Summary of District of Columbia Laws
Fair Criminal Record Screening Act of 2014, D.C. Act 20-422(also known as "Ban the Box" legislation
According the the new legislation, effective Nov. 14, 2014, employers may not require an applicant to disclose or reveal an arrest or a criminal accusation which is not currently pending or which did not result in a conviction. In addition, an employer may only ask about criminal convictions after making a conditional offer of employment. An offer of employment may only be withdrawn after determining there is a legitimate business reason for doing so, in light of the following factors:
• length of time since crime
• specific duties necessarily related to the job in question
• the bearing the crime has on fitness to perform the job being offered
• age of applicant at time of crime
• time elapsed since the crime was committed
• frequency and seriousness of the criminal offense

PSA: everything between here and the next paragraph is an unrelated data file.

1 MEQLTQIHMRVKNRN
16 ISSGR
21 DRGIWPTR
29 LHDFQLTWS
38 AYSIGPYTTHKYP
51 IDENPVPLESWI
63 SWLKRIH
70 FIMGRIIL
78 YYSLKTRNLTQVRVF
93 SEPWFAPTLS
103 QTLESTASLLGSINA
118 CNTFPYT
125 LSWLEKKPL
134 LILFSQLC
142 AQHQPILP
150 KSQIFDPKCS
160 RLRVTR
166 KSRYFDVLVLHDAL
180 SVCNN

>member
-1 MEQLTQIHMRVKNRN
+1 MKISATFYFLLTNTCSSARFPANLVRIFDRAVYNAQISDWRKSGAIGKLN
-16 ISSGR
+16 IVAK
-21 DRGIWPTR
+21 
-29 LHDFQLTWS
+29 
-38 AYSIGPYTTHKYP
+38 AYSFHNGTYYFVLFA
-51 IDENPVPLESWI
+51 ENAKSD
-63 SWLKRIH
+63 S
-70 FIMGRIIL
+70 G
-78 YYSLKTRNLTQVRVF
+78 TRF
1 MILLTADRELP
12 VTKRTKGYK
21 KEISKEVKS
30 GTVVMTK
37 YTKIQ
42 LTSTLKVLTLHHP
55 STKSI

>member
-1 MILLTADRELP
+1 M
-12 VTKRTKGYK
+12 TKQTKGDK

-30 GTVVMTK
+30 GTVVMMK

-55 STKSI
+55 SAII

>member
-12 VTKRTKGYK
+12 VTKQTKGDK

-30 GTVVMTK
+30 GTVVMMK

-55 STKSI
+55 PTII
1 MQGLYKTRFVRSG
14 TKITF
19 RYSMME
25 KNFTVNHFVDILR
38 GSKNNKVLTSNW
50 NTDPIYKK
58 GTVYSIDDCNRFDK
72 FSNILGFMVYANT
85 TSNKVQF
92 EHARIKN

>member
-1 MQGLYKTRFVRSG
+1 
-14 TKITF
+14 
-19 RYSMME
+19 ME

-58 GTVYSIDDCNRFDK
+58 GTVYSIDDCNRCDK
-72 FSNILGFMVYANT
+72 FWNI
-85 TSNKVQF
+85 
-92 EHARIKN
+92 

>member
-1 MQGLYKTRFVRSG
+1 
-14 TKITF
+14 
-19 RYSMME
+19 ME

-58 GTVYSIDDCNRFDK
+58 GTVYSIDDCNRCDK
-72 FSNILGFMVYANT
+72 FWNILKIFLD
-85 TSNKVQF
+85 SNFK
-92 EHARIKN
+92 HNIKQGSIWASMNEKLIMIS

• information produced by applicant to show rehabilitation or good conduct
If the offer is withdrawn, an applicant who believes he or she has been discriminated against has a right to request copies of all records related to his/her application and consideration for employment and must be given a notice he/she has the opportunity to file a complaint with the Office of Human Rights. There is no private right of action, but the Commission can impose a penalty of up to $5,000.
There is an exception under the law for any facility or employer that provides programs, services or direct care to minors or vulnerable adults. The Employer may continue to require background checks of applicants after the conditional offer of employment. The data should be kept confidential, and if any negative information is received and is then used as the basis for withdrawing an offer, the data must have been reviewed against the factors above.
new page January 2015